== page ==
U.S. oil prices could sink to $50 a barrel at some point over the next two years, according to analysts at Bank of America Merrill Lynch. The U.S. government may have to approve oil exports if it wants the domestic oil boom to continue as $50 a barrel is below the cost of production.
But don’t expect a corresponding drop in gas prices.
Merrill analysts expect U.S. oil prices to still average about $90 a barrel over the same time period. Global oil prices meanwhile, which more closely dictate the price of gasoline in the United States, are expected to remain high as growth in global oil supplies lags population growth and economic output.
The drop in U.S. oil prices would likely be temporary, caused by the difficulty in moving huge amounts of new oil from places like North Dakota’s Bakken shale or Texas’ Eagle Ford to market. Already, all the new production has led to a glut of oil in the region.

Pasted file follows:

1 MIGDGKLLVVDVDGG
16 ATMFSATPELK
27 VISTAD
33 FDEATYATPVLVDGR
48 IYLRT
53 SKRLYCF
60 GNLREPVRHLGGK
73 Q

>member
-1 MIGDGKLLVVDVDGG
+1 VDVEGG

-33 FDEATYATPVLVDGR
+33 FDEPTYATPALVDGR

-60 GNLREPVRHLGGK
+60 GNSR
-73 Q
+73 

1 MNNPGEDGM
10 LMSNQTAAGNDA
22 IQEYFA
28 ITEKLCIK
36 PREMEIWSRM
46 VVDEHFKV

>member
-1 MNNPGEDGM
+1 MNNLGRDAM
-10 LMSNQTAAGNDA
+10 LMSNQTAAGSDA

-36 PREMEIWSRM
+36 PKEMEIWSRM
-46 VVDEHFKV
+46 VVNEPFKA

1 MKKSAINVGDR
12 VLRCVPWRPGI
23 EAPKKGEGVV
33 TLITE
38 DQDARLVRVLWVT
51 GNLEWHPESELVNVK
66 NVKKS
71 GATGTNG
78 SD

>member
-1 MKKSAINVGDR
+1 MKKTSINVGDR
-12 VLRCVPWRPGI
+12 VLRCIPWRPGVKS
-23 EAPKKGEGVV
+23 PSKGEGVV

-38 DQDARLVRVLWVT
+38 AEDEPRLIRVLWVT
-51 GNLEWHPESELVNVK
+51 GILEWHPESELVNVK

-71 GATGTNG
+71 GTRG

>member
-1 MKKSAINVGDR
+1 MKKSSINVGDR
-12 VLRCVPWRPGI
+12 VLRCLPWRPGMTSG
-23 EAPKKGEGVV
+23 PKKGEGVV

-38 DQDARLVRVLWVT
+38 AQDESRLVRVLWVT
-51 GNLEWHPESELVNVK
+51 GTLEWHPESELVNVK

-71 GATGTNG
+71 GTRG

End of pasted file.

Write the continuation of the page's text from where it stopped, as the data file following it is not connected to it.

“No one expected output to grow by a million barrels per day last year,” Francisco Blanche, Merrill’s head of commodity research, said at a press briefing in New York. “No one.”
As a result, oil has been accumulating in Cushing, Okla. — home to the convergence of several pipelines and dozens of oil storage tankers that acts as the delivery point for the most commonly quoted U.S. oil price, West Texas Intermediate.
The problem for U.S. drivers is that WTI crude accounts for just a small percentage of the oil used to make gasoline in the United States. And prices for other types of oil — such as Louisiana Light Sweet, Alaskan North Slope or Nigeria’s Bonny Light — remain high.
In fact, Blanche said the U.S. government may have to approve exports of WTI if it wants the oil boom in this country to continue, as $50 a barrel is below the cost of production.